VAULT EXTRA 30th JULY 2021
RONI HORN – A RAT SURRENDERED HERE
The enduring references and material choices of American artist Roni Horn are called upon and applied to considerations of death in her latest exhibition at Château La Coste. Engaging sculpture, photography and drawing, the exhibition offers the artist’s quintessential mediations on the coexistence of distant planes of ideas and/or space that culminate within the experiential quality of her work. A rat surrendered here harnesses light, shadow, and reflection – recurring qualities within Horn’s works – to specifically explore the figure of the double – often referred to as the Doppelgänger in literature and film. Through the device of mirroring, Horn invites contemplation of the mutability of identity and, with it, the unknowability of death. The title of the exhibition is inspired by a poem by Emily Dickinson, who is much admired by Horn and is also referenced in the artist’s iconic Key and Cue series (1994-1995).
Read more about the artist’s work here in On Being Alone, Not Lonely: The Solitude of Roni Horn by VAULT Editor, Alison Kubler, published in VAULT Issue 33, 2021.
Roni Horn, A rat surrendered here is on show at Château La Coste, Le Puy-Sainte-Réparade, France until 24 October, 2021. Roni Horn is represented by Hauser & Wirth, New York and Xavier Hunfkens, Brussels.
Image credit: Installation view Roni Horn, A rat surrendered here, 2021 at Château La Coste, Le Puy-Sainte-Réparade, France. Photo: François deladerrière
VAULT’s online viewing room highlights:
Marion Borgelt has a solo exhibition titled Silent Symphony showing at Gallery Sally Dan-Cuthbert. Silent Symphony references nature’s fundamental yet exquisite archetypal forms that are investigated by the artist across different materials. This combination explores that ways in which innate properties can be elevated to result in expressions of time and change. Click here to view the exhibition.
Image credit: Installation view Marion Borgelt, Silent Symphony, 2021 at Gallery Sally Dan-Cuthbert. Photo: Simon Hewson
Emerging Queensland artists Kyra Mancktelow and Dylan Mooney bring together their respective practices in printmaking and sculpture to explore their connection to Country in Continuous / Unbroken Bonds currently showing at N.Smith Gallery. You can view Continuous / Unbroken Bonds online here.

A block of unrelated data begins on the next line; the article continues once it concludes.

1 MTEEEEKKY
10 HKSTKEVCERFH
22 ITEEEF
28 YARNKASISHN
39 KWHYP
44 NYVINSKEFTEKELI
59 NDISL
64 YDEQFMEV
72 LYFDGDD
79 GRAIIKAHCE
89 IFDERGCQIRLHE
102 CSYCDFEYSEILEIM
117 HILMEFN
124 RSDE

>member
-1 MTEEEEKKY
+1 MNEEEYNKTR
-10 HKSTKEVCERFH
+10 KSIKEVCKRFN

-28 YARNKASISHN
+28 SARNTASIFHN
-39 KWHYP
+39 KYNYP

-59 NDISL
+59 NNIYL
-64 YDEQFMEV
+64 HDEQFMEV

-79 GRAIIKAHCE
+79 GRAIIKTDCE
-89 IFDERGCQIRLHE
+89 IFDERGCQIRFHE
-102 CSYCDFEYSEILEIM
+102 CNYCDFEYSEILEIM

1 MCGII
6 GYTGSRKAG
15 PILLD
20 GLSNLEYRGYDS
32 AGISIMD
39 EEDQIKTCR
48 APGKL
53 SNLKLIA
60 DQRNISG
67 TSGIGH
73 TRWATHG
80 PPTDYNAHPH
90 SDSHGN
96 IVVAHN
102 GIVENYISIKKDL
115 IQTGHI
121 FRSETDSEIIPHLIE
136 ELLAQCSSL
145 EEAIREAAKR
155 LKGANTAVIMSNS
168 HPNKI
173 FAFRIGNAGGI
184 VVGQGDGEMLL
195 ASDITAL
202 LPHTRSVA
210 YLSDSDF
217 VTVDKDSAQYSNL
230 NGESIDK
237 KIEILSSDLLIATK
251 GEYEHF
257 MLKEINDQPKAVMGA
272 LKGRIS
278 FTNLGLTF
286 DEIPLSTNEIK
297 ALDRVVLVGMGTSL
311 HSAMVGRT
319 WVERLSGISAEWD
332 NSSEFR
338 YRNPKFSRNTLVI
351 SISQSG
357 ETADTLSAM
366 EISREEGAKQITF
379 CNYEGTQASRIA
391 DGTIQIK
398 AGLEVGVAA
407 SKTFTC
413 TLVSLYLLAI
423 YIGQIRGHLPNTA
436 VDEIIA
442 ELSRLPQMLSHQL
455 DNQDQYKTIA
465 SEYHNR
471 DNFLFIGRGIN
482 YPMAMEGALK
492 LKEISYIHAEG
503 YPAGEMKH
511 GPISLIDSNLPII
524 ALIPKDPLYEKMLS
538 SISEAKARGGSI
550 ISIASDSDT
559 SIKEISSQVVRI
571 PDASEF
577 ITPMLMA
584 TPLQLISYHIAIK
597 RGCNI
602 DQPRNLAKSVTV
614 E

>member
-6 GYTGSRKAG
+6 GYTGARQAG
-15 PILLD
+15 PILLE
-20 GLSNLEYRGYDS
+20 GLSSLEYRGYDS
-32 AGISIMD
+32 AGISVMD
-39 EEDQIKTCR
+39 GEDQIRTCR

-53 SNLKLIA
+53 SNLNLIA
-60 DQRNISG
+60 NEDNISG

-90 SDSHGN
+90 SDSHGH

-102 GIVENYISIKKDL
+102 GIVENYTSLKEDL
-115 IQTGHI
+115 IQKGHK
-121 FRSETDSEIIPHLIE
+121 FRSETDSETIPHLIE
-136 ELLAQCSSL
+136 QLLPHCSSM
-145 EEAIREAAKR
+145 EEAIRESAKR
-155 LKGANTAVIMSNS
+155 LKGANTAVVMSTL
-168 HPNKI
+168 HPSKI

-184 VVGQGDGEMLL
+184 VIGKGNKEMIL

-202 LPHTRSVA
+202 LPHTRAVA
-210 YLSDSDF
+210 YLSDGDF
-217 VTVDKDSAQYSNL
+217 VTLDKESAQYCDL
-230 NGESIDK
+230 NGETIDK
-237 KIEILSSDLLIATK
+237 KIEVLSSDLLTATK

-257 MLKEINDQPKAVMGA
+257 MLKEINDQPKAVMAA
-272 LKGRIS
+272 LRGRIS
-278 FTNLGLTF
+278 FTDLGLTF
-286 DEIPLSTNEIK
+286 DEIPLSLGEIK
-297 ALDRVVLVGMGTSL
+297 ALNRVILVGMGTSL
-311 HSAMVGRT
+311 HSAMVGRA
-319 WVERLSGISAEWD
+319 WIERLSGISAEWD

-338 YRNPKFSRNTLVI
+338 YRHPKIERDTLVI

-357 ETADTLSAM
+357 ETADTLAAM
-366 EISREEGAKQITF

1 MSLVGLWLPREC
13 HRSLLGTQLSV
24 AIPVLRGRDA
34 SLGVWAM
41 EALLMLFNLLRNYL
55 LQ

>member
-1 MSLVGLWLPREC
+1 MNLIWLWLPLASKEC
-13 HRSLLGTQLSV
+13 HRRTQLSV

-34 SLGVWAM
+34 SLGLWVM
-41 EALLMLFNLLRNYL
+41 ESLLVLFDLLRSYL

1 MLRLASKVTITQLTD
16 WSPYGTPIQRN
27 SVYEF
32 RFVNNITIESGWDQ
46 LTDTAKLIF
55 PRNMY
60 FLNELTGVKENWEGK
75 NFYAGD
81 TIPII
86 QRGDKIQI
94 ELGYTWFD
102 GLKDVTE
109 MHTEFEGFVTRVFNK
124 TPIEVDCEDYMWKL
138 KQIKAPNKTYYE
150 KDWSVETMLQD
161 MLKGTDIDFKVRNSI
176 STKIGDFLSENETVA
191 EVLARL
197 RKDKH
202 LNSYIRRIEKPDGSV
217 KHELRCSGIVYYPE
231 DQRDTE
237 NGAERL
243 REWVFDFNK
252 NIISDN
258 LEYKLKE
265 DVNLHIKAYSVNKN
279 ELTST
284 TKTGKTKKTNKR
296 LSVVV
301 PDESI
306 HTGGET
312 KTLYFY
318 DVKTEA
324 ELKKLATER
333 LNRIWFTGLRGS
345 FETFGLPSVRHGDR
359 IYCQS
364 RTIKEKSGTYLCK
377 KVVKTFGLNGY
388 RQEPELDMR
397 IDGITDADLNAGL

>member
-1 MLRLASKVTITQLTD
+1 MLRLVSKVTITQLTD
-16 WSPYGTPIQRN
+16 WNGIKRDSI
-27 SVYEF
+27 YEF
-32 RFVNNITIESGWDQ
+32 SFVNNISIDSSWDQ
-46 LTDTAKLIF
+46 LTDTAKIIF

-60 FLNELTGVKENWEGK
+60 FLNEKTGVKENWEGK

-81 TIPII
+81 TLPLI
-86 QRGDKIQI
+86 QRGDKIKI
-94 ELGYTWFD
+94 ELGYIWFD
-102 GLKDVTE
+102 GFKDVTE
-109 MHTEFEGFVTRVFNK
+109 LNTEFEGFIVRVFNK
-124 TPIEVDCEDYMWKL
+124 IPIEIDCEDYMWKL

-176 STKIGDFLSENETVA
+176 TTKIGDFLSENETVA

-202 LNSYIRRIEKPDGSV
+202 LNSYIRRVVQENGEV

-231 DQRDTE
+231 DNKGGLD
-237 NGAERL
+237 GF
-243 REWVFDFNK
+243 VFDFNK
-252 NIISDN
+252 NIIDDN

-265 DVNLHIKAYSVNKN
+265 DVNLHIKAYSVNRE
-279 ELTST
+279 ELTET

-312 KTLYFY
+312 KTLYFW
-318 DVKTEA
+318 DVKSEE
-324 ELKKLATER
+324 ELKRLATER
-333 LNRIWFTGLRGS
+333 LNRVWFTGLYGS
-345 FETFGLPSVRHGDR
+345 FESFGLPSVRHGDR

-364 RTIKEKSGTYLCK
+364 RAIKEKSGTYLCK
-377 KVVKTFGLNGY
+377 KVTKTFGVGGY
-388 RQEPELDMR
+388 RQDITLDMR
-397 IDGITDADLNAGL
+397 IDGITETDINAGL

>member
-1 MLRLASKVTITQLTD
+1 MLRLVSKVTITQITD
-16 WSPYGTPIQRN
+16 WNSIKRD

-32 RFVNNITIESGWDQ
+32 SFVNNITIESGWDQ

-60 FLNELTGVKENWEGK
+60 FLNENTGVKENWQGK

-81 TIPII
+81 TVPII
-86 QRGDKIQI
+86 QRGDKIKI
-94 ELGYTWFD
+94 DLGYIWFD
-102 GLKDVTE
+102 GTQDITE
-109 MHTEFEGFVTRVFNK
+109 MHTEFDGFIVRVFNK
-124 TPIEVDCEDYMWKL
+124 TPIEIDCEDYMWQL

Image credit: Installation view Kyra Mancktelow and Dylan Mooney, Continuous / Unbroken Bonds, 2021 at N.Smith Gallery. Courtesy N.Smith Gallery
COMA is currently showing The Plaintiff’s Third Face, a new body of work by Melbourne-based artist Nick Modrzewski. The exhibition looks at how the law uses ‘masking’ to construct an elaborate fictional universe, populated by characters who are written into existence during legal disputes. The Plaintiff’s Third Face is accessible online here and will be on exhibition until August 14, 2021.
Image credit: Nick Modrzewski, Masks 1-54, 2021. Courtesy the artist and COMA Gallery
Galerie Pompom is currently showing Chaotic Good a solo exhibition of works by Emily Galicek that posit, how can a painting visually represent the way it feels to exist in the world today? The exhibition is available for viewing online here until August 1, 2021.
Image credit: Installation view Emily Galicek, Chaotic Good, 2021 at Galerie Pompom, Sydney. Photo: Docqment
SYDNEY OPERA HOUSE: RETURNING
Specially commissioned by the Sydney Opera House, Returning is an innovative and thought-provoking digital series that responds to the collective moment in time to offer succinct meditations on the events, experiences and propositions prompted by the pandemic. Chapter 1 features four artists from Australia and Japan, Yu Araki (Japan), Caroline Garcia (Australia), Cherine Fahd (Australia), Koki Tanaka (Japan), who together represent visionary and timely perspectives on the ever-changing world.
These new works respond to unprecedented conditions across social, political, psychological and public spaces and transforms shifts in our engagement with the world into visions of a possible future. Acclaimed Japanese visual artist Yu Araki reanimates the Greek underworld for Bivalvia: Act II, an experimental film featuring an opera-singing oyster puppet. New York-based Australian multi-hyphenate Caroline Garcia harnesses a body camera, typically used by the police force, for a timely meditation on grief, violence and resistance in Force of a .22 Calibre Bullet. Australian photographer and video artist Cherine Fahd’s offers a tender document of public connection, embrace and yearning in Play Proximus. Interdisciplinary Japanese artist Koki Tanaka surveys personal archives to explore the effects of COVID and self-isolation in Reflective Notes (Reconfiguration). To access these transportive works visit the purpose-built steaming platform click here.
Image credit: Cherine Fahd, Play Proximus (still), 2021, HD video, 10:37. Courtesy the artist